True North Initiative: News Scan 08 02 17


Globally, People Point to ISIS and Climate Change as Leading Security Threats

People around the globe identify ISIS and climate change as the leading threats to national security, according to a new Pew Research Center survey. The survey asked about eight possible threats. While the level and focus of concern varies by region and country, ISIS and climate change clearly emerge as the most frequently cited security risks across the 38 countries polled. (Pew Research Center)

Human-rights lawyer calls for end to Canadian arms sales to Saudi Arabia

A former federal Liberal cabinet minister and human-rights lawyer says Saudi Arabia’s apparent deployment of Canadian-made combat vehicles against Saudi citizens demonstrates why Canada should end all arms sales to the Islamic kingdom. “I am not saying we shouldn’t be trading with Saudi Arabia. I’m not saying we shouldn’t be engaging with Saudi Arabia. I’m just saying we shouldn’t be selling any more arms to Saudi Arabia,” Irwin Cotler, who served as justice minister under former Liberal prime minister Paul Martin, told The Globe and Mail. (Globe and Mail)

Canada 'firmly condemns' detention of 2 Venezuelan opposition leaders

Canada "firmly condemns" the detention of two Venezuelan opposition leaders who were taken from their homes in the middle of the night by state security agents on Tuesday, says a spokesperson for Foreign Affairs Minister Chrystia Freeland. Canada commended the U.S. action but was not ready to follow U.S. sanctions yet, a Canadian official speaking on background said Monday. (CBC)

Venezuela crisis: Trump warns Maduro over jailed opponents

The US holds Venezuelan President Nicolás Maduro "personally responsible" for the safety of two seized opposition leaders, President Donald Trump has warned. In a statement, Mr Trump also called for the immediate and unconditional release of all political prisoners. Leopoldo López and Antonio Ledezma, who had been under house arrest, were taken to a military prison on Tuesday. (BBC)

If the U.S. is alarmed about North Korea, 'we should be alarmed,' says MacKay

Former defence minister Peter MacKay says he laments not signing on to the U.S. ballistic missile defence program when he had the chance. The policy was a matter of intense debate for the former Conservative government, as it was for the previous Liberal administration. What has changed lately, says MacKay, is the threat from North Korea, which over the last month has demonstrated an increasingly sophisticated capability for launching intercontinental ballistic missiles. (CBC)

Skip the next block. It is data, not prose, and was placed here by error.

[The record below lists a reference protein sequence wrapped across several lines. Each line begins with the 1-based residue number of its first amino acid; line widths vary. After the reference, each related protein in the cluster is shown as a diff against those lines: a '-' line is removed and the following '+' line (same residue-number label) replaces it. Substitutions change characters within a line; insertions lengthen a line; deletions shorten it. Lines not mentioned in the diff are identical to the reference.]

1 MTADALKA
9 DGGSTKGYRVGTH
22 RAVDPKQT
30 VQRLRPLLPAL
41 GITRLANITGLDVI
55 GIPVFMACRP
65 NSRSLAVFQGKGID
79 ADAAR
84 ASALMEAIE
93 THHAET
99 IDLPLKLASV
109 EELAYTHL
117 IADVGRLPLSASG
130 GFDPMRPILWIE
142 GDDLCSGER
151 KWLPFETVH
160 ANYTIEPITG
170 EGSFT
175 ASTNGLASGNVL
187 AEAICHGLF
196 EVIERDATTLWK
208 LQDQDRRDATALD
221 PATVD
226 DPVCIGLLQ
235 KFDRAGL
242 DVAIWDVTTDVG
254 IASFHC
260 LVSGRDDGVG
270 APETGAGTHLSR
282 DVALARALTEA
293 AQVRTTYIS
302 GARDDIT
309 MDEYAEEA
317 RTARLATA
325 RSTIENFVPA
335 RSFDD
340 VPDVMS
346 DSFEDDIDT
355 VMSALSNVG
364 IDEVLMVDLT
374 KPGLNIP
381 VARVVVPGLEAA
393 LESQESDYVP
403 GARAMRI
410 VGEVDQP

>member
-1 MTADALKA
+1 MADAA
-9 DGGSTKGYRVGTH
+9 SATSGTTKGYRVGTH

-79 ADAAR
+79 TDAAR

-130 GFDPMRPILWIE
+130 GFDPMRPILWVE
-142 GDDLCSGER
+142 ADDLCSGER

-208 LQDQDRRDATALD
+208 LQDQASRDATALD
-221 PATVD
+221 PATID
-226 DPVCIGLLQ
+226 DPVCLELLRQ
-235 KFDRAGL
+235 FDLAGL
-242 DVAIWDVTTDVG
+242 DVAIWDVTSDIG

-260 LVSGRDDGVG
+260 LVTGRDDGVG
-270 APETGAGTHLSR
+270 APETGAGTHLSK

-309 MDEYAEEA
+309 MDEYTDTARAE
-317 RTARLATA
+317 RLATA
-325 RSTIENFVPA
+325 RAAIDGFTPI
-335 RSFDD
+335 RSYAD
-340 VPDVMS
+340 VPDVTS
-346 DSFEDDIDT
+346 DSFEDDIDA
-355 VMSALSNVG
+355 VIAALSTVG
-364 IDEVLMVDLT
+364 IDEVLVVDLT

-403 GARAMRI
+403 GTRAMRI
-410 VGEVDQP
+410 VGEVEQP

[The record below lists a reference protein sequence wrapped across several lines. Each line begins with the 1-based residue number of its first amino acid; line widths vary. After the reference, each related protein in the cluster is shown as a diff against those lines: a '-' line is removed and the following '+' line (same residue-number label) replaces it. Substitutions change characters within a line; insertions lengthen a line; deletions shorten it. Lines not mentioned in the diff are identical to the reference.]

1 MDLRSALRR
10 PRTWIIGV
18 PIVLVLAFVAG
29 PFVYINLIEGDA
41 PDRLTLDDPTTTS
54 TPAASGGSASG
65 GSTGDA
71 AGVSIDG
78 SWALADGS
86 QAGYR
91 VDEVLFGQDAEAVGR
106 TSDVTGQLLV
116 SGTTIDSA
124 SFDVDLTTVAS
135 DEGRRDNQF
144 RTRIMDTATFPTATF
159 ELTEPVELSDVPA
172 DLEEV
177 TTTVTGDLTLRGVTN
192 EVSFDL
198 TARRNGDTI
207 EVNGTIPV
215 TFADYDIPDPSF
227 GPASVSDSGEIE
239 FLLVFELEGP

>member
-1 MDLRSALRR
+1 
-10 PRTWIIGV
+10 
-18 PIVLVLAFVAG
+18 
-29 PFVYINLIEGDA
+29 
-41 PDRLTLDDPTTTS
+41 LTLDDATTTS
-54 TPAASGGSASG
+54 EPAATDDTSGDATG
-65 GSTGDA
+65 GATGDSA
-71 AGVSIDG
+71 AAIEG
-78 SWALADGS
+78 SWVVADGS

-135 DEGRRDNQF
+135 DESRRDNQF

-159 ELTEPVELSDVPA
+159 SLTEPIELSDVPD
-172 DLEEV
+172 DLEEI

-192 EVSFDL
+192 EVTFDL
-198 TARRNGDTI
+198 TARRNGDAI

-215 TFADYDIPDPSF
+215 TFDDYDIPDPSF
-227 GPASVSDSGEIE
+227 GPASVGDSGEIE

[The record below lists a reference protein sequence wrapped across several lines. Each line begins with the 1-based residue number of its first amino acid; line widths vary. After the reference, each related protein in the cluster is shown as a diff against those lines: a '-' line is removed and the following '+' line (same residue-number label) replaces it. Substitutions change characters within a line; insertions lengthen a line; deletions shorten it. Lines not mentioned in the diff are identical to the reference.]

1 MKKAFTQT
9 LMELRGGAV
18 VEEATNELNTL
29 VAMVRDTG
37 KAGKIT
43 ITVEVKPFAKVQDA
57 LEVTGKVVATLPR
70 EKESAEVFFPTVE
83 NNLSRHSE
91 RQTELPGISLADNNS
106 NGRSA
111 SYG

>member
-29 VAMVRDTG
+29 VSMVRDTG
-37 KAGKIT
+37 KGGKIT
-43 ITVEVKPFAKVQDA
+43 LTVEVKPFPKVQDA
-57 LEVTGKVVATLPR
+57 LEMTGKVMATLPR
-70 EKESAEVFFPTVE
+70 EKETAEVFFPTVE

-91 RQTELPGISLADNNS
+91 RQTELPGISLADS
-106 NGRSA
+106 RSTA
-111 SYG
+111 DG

North Korea has ICBMs: Is it too late to do anything?

How do you solve a problem like North Korea? After a successful new test on Friday, the so-called hermit kingdom is boasting of a dramatic escalation in its capabilities when it comes to launching intercontinental ballistic missiles (ICBMs) aimed at the United States. Most North American cities may now be within range of a missile carrying a nuclear bomb, which means much of Canada is also vulnerable. (Global)

Free speech advocate Jordan Peterson suspects 'political reasons' might have been behind Google shutdown

Google shut down free speech advocate Jordan Peterson on Tuesday, blocking him from his popular YouTube channels and tens of thousands of e-mails. Later, after the issue attracted media attention, Google abruptly reversed its position and reinstated the Gmail account. Peterson said the reason was never made clear to him, and it could have been a technical issue with his newly-launched YouTube channel — Jordan Peterson Clips — or a mistake on Google’s part. (Toronto Sun)

Osama bin Laden's son criticises Saudi royal family in campaign to become new al-Qaeda leader and overtake ISIS as world's most feared terror group

Osama bin Laden's son Hamza has issued chilling messages aimed at the Saudi royal family. The 28-year-old, labelled the 'poster boy' for al Qaeda, is reportedly poised to lead the terror organisation in a bid to avenge his father's death. The first video message from Hamza released a year ago hailed lone-wolf terror attacks and called for an uprising in the kingdom, according to AlMonitor. The second accused Abdul-Aziz bin Rahman Al Saud - the first monarch and founder of Saudi Arabia - of being a British agent. (Daily Mail)


OTHER STORIES (Domestic and International)

Council refers ‘Access Without Fear’ policy to provincial, federal governments

During Monday night’s Regina City Council meeting, council referred the motion to implement the Access Without Fear policy to the provincial and federal governments. Access Without Fear is a policy which allows residents without full legal status to access municipal services, without the fear of deportation or detention. (Global)

A winning formula? China invests in Canadian dairy to help feed its baby boom

Donald Trump called Canada's supply-managed dairy sector a "disgrace." Indeed, Canada's strict system of production quotas, import restrictions and price and quality controls is a perennial target for free traders. But guess who likes it? The biggest market Canada is wooing right now: China. Supply management is a big reason why a Chinese corporation is investing an unprecedented $225 million in eastern Ontario. Feihe International, Inc. wants cows. Goats, too. Lots of them. (CBC)

Weak support for supply management in NAFTA talks: poll